The poets lament the girl bomber “too young to understand” (El-Mubashir: 44), and struggle to explain the Boko-Haram killing “in the name of God and country” (Othman: 42). Their explanation is that of “a Holy Book turned upside down” (Giwewhegbe: 27). The terrorists are the real ‘infidels’ who profane the word “God is great” (Yohanna: 79), they “have no religion, no faith” and are neither human nor beasts – just mosquitoes. Then, there are additional worries: first that, not so long ago, the “Beasts were babies” “one of us” (Kaase: 69), Southerners, who have been victims too, are accused of inertia, they that “raise hell only when churches are bombed in the north [but] look away when the victim is a non-southerner” (Eke: 54). Salawu remembers the past when a child belonged to everyone: If you harmed one, you harmed us all. That was love, before. In the end, the only way out is prayer: “when is the end?” (p.64); “God deliver us” (Zugu: 19); another poem ends with the Igbo night salutation: “May our day break!” (Vincent: 82). All they wished – farmer, pupil and housewife – was a normal life. In the midst of blood and tears, rare, moving images reveal the resilience of a population whose hope of return, peace and renewal, expressed in Amajuoyi’s poem Ode to Leah Sharibu “the teenage amazon”(p.36), is still alive. Amina shares her lunch with Mary: “because innocence knows not friend or infidel” (p.60). The volume is a wake-up call which testifies to the determination to keep speaking “through silence […], through tears and wounds” (p.32) to raise people’s awareness. In a carefully choreographed sequence, the very short second part (8p.) of the collection, presented as an appendix to the first part, engages the conversation between poets, presenting five poems which talk and respond to each other on the subject: “the fear of Boko-Haram is the beginning of wisdom” (p.92), confirming poetry as a powerful communication tool.

The third part (89p.), born of the same agony, lines up eight short stories which help readers penetrate deeper into the northern landscape, focusing on the devastating impact of violence, abduction, displacement, unwarranted killings and rape on families. Two of these stories are written by the two most represented editors and contributors, both from the University of Maiduguri, Mohammed and Othman. Each of the titles contributes to the assembling of a puzzle, piecing together fragments of stories from this embattled landscape: My Daughter, My Blood raises the timely, painful issue of returning abducted school girls impregnated by Boko-Haram. The title of the third story, Home is No Place to Stay, summarizes the entire book, offering the heart-wrenching reflection of another couple whose daughter has also been abducted but never returned. In Dashed Hopes, a widow laments the loss of her legs in a blast. Other stories consider other faces of the issue: Rite of Passage reveals the deleterious effects of corruption in displaced persons’ camps in Borno, seen through the eyes of a Yoruba volunteer. Flying over the Crises puts into words the reality that for victims, “death had become a constant companion” (Giwa: 150) while considering “the postulations that most of the NGOs grew fat on the Nigeria’s north-eastern crises […] without adequately doing anything […] to alleviate the suffering” (Giwa: 149). Command and Compliance shows the uneasy relationship between the university and an army abusing its power. They Call Me Helen helps readers get under the skin of a traumatised displaced girl, rescued from the north and “grateful for getting another second, minute or week to live” (Maina: 158), only to end up raped and impregnated by a school teacher. The Long and Empty Road, the only text bringing in politics into the mix, describes the two major parties, PDP and APC as “two faces of the same coin” (Sylvester: 173) and concludes that “the military seem unable to cope with the insurgents […] better equipped” (p.176). This anthology put together by insiders from Nigeria is definitely a precious testimony on an often forgotten conflict.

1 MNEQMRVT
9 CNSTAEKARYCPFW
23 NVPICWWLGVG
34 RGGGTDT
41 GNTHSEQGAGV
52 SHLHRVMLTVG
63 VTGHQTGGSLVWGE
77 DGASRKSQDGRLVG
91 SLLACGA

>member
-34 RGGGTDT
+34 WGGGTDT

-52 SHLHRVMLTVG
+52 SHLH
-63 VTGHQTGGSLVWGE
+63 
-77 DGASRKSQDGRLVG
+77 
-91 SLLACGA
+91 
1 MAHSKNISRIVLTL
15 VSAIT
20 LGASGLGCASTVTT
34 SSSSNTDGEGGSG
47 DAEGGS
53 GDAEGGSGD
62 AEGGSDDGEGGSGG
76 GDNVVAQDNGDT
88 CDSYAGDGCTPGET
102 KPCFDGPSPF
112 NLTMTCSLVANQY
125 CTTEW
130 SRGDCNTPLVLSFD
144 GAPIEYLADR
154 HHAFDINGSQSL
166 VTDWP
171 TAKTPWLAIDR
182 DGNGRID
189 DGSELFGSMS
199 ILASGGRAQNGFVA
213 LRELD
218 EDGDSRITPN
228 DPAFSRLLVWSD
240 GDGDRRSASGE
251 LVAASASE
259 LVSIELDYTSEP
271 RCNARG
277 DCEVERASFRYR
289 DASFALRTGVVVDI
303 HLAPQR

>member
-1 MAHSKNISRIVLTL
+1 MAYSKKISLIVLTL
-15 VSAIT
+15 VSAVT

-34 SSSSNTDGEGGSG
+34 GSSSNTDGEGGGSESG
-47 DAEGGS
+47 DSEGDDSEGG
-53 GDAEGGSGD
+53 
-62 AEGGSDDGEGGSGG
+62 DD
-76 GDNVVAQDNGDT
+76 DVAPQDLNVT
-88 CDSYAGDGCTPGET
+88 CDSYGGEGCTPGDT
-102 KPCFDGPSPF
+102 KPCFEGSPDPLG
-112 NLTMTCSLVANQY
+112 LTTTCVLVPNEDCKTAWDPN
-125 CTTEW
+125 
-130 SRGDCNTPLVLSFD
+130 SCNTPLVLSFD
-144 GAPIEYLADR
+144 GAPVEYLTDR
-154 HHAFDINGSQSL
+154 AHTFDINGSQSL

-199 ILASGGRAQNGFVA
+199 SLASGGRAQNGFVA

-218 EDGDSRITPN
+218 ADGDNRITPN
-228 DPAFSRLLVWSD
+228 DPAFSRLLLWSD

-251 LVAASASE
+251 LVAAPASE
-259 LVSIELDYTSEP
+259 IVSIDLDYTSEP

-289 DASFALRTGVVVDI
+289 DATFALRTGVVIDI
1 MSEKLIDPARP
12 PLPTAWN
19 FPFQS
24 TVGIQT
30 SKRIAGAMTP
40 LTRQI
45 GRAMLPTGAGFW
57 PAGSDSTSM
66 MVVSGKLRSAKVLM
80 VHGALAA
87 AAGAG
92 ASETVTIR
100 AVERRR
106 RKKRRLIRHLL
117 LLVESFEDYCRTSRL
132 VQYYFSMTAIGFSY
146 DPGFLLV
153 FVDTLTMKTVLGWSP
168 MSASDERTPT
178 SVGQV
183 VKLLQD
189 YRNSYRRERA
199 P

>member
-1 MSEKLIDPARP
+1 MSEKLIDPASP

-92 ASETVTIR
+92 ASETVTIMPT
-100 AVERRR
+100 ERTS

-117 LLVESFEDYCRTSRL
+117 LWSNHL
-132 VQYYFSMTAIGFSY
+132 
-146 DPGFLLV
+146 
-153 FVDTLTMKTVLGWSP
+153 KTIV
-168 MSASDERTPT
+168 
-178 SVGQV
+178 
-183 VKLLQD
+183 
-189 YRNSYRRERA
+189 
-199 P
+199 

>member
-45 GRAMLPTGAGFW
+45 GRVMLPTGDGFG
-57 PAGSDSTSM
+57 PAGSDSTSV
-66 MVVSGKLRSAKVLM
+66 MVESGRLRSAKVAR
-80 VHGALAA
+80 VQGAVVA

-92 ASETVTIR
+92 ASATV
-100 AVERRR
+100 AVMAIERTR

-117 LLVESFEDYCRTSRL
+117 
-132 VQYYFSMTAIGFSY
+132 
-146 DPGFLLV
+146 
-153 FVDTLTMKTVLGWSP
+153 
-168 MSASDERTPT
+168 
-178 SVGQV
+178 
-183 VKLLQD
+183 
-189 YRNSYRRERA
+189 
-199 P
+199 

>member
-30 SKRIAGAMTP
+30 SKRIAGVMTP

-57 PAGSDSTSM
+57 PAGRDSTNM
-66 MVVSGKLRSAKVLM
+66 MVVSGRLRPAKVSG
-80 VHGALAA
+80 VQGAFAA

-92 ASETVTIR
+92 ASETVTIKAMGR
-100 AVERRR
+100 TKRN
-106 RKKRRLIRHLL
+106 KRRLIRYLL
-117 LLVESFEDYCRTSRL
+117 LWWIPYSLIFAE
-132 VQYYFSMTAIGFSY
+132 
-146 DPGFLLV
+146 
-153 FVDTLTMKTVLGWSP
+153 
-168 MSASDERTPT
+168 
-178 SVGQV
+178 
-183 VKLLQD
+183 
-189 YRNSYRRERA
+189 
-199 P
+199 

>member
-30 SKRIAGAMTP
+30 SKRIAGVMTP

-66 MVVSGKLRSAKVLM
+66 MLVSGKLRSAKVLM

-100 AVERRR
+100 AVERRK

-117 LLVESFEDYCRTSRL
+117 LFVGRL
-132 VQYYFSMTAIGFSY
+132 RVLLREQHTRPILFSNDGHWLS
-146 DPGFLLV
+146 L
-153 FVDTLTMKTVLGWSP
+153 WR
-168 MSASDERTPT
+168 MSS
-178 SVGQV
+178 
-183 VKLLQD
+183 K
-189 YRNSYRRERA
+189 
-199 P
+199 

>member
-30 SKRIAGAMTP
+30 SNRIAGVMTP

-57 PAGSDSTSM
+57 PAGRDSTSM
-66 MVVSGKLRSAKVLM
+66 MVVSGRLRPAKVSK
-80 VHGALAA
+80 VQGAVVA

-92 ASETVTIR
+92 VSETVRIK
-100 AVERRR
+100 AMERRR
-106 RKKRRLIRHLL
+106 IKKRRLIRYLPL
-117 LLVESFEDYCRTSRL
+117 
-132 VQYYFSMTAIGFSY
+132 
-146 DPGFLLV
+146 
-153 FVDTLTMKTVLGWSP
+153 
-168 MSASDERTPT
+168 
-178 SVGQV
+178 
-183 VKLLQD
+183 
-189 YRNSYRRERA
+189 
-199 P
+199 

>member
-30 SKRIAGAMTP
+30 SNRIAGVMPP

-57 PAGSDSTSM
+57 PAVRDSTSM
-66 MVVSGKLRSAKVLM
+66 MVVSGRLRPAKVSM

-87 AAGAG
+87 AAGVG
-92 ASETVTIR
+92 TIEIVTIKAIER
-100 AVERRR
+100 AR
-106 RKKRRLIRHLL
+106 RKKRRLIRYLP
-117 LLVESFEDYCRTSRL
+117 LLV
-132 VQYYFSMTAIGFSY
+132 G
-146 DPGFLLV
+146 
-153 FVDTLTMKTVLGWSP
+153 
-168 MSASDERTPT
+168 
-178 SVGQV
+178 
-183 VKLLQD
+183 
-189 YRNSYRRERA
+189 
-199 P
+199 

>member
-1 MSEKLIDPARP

Françoise Ugochukwu
(Open University, UK)

This book review is published in: Africa Book Link, Fall 2019